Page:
Today's book of poetry: Bit Parts for Fools. Peter Richardson. Icehouse Poetry. Goose Lane Editions. Fredericton, New Brunswick. 2013.
Peter Richardson is pulling our legs in a rather spectacular fashion. One would have to search high and low, near and far, to find poetry as entertaining and flamboyant as that found in Bit Parts for Fools.
These are poems that demand you read them two or three times, for the fun of it of course, but also for clarity. Richardson's exuberance is our reward in these richly textured works.
Professor Jacobsen Discourses on Another
Aspect of His Made-up Language
The words for today are broischni hydranya.
Saying them in your mind, you find
you can either be compassionate
or ruthless. It depends on tone.
If you growl the Slavic-sounding phrase,
broischni hydranya, several men
will be bound and gagged
and lowered into a freezing river.
If you soften your voice, the locution
will spare enemy officers
and send them to a field hospital
to recover in clean linen.
This language where tone controls meaning,
and meaning, the lives of ex-occupiers,
can it pull the dying from boxcars
and reinstate them in a ghetto?
Even as you stormed the one bridge
to this ruined plaza — your makeshift
command post in the roofless opera —
works of art were being carried away.
But among these few captured
enemy reservists, some are polyglots
and they will be pitching their ears
to hear how words will exit your mouth.
Richardson is completely committed to the universe of each poem. The infinite galaxy of his imagination is only limited by what the reader can take in. Richardson constructs the world that each poem inhabits as this were all his playground, and language something he made up to amuse himself.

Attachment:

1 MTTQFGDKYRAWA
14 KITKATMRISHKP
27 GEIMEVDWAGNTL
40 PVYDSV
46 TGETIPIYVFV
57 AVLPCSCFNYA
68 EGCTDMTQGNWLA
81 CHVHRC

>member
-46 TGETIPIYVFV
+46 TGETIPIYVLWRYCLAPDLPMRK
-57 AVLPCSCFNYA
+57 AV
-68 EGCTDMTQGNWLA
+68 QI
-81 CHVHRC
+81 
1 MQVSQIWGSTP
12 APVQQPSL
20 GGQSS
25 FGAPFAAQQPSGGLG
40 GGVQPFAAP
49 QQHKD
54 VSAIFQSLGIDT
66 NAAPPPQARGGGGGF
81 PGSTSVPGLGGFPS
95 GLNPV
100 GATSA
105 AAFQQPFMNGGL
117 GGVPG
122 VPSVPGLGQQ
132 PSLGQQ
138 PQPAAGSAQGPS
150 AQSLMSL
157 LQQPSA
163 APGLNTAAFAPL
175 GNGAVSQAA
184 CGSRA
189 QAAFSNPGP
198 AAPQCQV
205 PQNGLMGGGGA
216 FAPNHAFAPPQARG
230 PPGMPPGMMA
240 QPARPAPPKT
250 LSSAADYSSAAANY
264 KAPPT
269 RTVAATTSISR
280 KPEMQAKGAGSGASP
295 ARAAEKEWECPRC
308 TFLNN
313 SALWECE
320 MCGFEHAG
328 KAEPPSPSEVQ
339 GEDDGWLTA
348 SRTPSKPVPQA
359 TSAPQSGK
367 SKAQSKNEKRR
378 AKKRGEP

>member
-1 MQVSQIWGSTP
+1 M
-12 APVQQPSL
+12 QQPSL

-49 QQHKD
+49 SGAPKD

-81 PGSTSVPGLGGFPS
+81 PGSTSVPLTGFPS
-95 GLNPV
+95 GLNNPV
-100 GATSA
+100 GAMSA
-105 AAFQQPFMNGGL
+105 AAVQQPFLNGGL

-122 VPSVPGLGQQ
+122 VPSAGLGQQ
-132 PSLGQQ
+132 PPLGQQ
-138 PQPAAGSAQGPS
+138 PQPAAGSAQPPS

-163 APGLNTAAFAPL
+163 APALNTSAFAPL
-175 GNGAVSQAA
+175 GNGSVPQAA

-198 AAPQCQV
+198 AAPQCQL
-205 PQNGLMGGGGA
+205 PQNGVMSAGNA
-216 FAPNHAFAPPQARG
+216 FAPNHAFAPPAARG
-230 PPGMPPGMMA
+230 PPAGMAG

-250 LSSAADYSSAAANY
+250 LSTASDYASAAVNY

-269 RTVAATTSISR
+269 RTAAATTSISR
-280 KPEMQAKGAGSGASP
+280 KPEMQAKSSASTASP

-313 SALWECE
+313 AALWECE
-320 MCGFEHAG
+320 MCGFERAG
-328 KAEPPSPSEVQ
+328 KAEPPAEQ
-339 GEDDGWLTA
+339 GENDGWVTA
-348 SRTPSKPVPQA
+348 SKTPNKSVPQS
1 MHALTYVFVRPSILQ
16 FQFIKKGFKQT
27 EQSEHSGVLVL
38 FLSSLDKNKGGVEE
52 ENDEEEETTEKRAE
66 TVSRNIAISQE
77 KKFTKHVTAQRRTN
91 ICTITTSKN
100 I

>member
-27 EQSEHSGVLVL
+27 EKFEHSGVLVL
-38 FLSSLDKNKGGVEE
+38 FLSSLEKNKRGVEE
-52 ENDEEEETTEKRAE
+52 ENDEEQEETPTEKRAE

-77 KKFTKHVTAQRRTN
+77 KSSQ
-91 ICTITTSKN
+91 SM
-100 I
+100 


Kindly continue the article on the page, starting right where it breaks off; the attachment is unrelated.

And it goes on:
In a Belgrade Hotel Lift
To move the cabin, push the button for the wishing floor.
If the cabin should enter more persons, each person
should press the number of wishing floor.
Driving is then going by national order.
If you are from Bulgaria you will be driving soon.
Leave complaining to the Americans.
They are far down the list after Rarotonga.
Anyway, control panels such as these
will not alleviate a slivovitz hangover.
Foot traffic creaks in an adjacent stairway
accessible through the staff lounge.
Passes may be secured at the front desk.
Please give the phonetic equivalent
to the words Roman marsh in Estonian
written in non-Cyrillic letters behind the bar.
Distances will be called out in metres.
Weights and counterweights obey old gears.
Each may eventually attain his or her wishing floor.
Bit Parts for Fools is like an intelligent boulder rolling down a steep hill - but in total control of itself, speed, direction and intention. These poems steam roll over the reader, the subjects hardly matter as everything is being illuminated with a razor lens, a very sharp pencil.
August Scene at Spyros Inlet Resort
Corinthian shin guards fallen from a trireme in an ancient
would entice a small man floating above sunken keels on a
to dive down google-eyed over cordage and hull plates from
and not what was spoken of by the bogus archaeologist at
but instructive to a tycoon lately up from Athens on a
who can chat up the locals, greet the sun beside a sylph a
third his age
and lust for antiquities in a capsized scow, before shooting
send him angling slack-bellied for his yacht with a prayer